Experts say the case is the largest class-action lawsuit of its kind against an entire state government's civil service system, and tests a legal theory that social science and statistics alone can prove widespread discrimination.
The plaintiffs -- up to 6,000 African-Americans passed over for state jobs and promotions dating back to 2003 -- do not say they faced overt racism or discriminatory hiring tests in Iowa, a state that is 91 percent white. Instead, their lawyers argue that managers subconsciously favored whites across state government, leaving blacks at a disadvantage in decisions over who got interviewed, hired and promoted.
Judge Robert Blink's decision, expected in coming weeks, could award damages and mandate changes in state personnel policies or dismiss a case that represents a growing front of discrimination litigation.
"Whenever there is a case like this that goes to trial, it's of interest to all of us," said Jocelyn Larkin, executive director of the Impact Fund, a Berkeley, Calif.-based nonprofit that supports employment discrimination lawsuits and has followed the case.
Similar cases against local governments have failed because proving broad bias is extraordinarily difficult, with a myriad of possible factors to explain disparities, said David Friedland, a California human resources consultant who is an expert on discrimination in hiring. Success in Iowa could encourage similar lawsuits elsewhere, he said.
University of Washington psychology professor Anthony Greenwald, an expert on implicit bias who testified on behalf of the plaintiffs, said the decision will be important nationally because similar cases against corporations have usually been dismissed or settled before trial.
Scholars and employment lawyers have shown a growing interest in implicit bias in the last several years, after Greenwald and other scientists developed the Implicit Association Test to test racial stereotypes. Their research found an inherent preference for whites over blacks -- in up to 80 percent of test-takers and among many people who do not consider themselves racist.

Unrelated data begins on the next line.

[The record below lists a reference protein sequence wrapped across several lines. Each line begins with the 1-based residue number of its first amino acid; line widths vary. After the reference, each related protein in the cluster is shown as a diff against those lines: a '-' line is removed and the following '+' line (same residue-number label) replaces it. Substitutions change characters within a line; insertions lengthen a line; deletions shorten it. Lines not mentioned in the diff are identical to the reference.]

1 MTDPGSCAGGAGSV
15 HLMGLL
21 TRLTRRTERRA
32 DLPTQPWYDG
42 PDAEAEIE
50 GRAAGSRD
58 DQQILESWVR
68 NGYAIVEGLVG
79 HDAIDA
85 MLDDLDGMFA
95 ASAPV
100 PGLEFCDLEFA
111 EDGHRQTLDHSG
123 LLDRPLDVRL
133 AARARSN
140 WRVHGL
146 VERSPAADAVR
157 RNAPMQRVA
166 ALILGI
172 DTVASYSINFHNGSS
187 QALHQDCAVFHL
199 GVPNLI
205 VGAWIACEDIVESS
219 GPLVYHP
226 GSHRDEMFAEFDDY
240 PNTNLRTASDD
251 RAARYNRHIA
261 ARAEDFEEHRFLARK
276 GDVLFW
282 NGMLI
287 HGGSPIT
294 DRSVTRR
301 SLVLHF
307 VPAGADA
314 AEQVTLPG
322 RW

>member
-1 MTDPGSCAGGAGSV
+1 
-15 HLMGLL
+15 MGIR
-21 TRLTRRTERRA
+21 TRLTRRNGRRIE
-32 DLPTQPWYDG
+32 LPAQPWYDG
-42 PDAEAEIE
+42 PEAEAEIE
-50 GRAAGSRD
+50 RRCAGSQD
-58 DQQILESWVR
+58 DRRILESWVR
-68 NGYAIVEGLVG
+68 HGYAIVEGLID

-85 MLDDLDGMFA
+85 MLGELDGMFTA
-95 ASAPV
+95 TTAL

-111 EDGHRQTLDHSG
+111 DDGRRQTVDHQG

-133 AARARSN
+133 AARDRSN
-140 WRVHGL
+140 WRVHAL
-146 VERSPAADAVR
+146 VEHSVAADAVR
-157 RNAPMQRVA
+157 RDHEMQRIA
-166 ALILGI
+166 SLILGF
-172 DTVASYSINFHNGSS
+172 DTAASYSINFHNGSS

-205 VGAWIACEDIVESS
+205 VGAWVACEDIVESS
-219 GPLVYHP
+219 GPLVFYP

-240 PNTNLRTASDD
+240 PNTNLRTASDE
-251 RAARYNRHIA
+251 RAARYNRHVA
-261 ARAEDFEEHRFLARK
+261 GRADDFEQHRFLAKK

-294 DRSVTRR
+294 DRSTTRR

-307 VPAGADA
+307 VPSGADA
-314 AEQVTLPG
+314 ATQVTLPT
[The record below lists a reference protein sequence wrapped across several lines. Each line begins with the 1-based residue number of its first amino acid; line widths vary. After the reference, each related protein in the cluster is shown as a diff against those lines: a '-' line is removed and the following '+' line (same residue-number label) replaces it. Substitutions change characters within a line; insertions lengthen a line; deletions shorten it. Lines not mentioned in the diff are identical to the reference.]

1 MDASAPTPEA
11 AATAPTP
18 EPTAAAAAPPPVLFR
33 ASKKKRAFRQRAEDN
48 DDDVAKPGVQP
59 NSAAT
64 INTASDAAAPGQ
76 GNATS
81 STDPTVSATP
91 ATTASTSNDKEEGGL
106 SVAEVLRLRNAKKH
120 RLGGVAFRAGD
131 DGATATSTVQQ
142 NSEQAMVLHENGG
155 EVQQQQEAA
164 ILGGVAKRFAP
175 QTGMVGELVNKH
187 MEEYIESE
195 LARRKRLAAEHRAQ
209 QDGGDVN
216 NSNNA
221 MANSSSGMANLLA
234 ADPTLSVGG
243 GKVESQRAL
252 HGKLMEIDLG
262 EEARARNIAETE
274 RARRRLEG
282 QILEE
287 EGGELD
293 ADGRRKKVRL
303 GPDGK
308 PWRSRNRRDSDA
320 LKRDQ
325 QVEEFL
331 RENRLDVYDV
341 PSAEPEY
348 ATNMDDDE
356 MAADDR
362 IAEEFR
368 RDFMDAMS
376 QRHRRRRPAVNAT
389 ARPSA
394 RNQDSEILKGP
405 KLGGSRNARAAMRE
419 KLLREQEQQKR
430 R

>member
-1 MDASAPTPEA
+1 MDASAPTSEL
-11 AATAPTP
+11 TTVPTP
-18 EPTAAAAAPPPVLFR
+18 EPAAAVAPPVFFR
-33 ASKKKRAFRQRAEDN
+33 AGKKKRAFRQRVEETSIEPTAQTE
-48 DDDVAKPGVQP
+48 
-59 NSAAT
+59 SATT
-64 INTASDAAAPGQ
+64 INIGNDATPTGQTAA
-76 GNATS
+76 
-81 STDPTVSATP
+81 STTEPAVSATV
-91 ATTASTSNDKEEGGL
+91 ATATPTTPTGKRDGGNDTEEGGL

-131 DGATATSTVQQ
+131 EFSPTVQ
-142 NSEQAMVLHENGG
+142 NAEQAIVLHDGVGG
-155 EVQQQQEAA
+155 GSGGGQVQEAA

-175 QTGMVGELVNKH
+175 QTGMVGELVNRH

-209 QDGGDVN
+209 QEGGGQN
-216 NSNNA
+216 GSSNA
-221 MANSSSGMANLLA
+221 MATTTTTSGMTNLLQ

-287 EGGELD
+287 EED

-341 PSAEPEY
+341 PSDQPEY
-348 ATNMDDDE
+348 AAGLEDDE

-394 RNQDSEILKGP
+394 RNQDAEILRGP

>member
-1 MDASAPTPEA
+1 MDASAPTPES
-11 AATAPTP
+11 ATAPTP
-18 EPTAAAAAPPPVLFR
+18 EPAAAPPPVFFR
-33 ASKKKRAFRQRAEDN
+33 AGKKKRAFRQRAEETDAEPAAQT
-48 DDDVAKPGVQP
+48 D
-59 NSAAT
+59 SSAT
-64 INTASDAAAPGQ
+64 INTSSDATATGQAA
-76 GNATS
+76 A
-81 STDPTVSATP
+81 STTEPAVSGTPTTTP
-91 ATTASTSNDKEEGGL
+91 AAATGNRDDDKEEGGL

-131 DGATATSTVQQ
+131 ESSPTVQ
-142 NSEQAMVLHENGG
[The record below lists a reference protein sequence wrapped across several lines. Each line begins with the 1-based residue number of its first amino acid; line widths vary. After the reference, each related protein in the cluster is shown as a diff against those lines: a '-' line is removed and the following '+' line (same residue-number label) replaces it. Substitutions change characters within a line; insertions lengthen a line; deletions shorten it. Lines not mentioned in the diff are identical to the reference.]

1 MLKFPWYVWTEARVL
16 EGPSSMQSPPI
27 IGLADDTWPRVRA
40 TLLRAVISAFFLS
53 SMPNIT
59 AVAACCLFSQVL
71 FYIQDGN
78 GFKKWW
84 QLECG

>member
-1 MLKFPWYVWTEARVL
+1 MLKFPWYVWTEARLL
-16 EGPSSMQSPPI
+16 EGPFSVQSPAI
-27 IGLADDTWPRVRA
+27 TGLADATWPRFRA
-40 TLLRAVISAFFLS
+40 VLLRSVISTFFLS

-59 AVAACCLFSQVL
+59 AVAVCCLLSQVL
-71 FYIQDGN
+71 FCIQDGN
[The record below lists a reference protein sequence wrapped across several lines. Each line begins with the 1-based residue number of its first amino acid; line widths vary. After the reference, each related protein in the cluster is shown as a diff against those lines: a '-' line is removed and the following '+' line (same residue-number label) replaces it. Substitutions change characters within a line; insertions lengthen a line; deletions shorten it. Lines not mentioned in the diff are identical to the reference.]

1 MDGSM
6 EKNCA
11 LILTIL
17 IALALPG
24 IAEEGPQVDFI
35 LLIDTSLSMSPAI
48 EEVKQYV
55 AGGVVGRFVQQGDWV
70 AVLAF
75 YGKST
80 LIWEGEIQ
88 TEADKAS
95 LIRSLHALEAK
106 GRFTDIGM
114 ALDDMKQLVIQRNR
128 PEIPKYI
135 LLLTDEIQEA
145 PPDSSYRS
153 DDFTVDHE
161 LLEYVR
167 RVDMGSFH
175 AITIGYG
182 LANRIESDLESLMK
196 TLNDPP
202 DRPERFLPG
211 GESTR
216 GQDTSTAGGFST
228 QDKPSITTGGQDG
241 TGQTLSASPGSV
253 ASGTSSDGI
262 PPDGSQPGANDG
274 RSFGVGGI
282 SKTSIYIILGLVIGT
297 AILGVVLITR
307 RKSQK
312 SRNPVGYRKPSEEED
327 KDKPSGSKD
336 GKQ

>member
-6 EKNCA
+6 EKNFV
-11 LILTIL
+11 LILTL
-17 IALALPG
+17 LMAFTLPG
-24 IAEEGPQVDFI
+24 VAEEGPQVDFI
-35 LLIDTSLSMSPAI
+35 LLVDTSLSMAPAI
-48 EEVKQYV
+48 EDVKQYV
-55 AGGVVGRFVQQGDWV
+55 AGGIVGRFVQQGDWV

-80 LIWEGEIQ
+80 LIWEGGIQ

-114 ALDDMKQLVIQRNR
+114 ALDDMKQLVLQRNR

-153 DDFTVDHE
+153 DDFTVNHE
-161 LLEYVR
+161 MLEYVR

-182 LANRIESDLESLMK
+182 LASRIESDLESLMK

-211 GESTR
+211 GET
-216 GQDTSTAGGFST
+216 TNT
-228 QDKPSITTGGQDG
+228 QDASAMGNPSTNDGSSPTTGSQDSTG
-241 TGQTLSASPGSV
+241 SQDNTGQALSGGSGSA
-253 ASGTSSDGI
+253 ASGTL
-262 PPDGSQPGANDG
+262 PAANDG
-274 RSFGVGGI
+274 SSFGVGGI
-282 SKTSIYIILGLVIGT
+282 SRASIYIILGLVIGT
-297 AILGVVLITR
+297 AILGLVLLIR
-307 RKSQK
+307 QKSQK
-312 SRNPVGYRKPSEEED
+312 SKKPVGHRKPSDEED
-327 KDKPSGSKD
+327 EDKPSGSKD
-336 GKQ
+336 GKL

The theory hit a legal obstacle last year when the U.S. Supreme Court disqualified a class-action lawsuit against Wal-Mart's pay and promotion practices for women. The court found the class was too broad and failed to challenge a specific hiring practice as discriminatory.
Lawyers defending the state have cited that decision in asking Blink to dismiss the case. But the high court's decision did not specifically reject the theory of implicit bias, and dissenting Justice Ruth Bader Ginsburg wrote that such claims can be allowed.
Class attorney Thomas Newkirk said the science and other evidence that shows disadvantaged groups such as blacks face employment discrimination in subtle ways "is becoming overwhelming."
"Clearly, the problem is not in Iowa alone, but we believe Iowa is the exactly the right place to ask society to take control of this important issue fairly for all races, and to seek a better future for all as a result," said Newkirk, who was recently honored by the Des Moines chapter of the National Association for the Advancement of Colored People for his work on the case.
During a monthlong trial last fall, experts called by the plaintiffs' lawyers testified that blacks are hired at lower rates than whites with similar qualifications and receive less favorable evaluations and lower starting salaries. An employment consultant hired by the administration of Gov. Tom Vilsack, who served from 1999 to 2007, warned of hiring disparities between whites and minorities in a report issued after he left office. Larkin called that report a strong "and pretty unusual piece of evidence" proving the state was aware of problems.
Vilsack's successor, Democratic Gov. Chet Culver, responded by issuing an executive order requiring agencies to improve the diversity of the workforce. State officials called that evidence of progress, but class lawyers argued it turned out to be ineffective because rules meant to prevent bias still were not followed.
Republican Gov. Terry Branstrad said last fall his administration had ensured agencies were following uniform rules to stop any abuse -- but a top state employment official testified days later he'd seen no substantive changes to hiring practices in years. Blacks represented 2.9 percent of the state's population in 2010 and 2.4 percent of the state workforce.
Among those who joined the lawsuit as a plaintiff was Charles Zanders, of Urbandale, who was passed over for an interview for a position with the Iowa Communications Network in 2008 despite having worked 29 years in the telecommunications industry.
"I was very angry at that time and felt like I'd been stepped on," Zanders, 60, said.
In a brief submitted in December, plaintiffs' lawyers sought lost wages of about $67 million minus what they earned in the meantime. But in court documents, Newkirk said it was even more important that Blink order changes in the way state officials train managers, screen candidates and track disparities in hiring.
Lawyers working for Attorney General Tom Miller, a Democrat, argued that the plaintiffs failed to show bias across state government.
"The record simply does not support Plaintiffs' charge that some monolithic, immutable force of bias infected the decisions made by every department, at every step, for every job, for every year of the class period," they wrote in a final brief last month.
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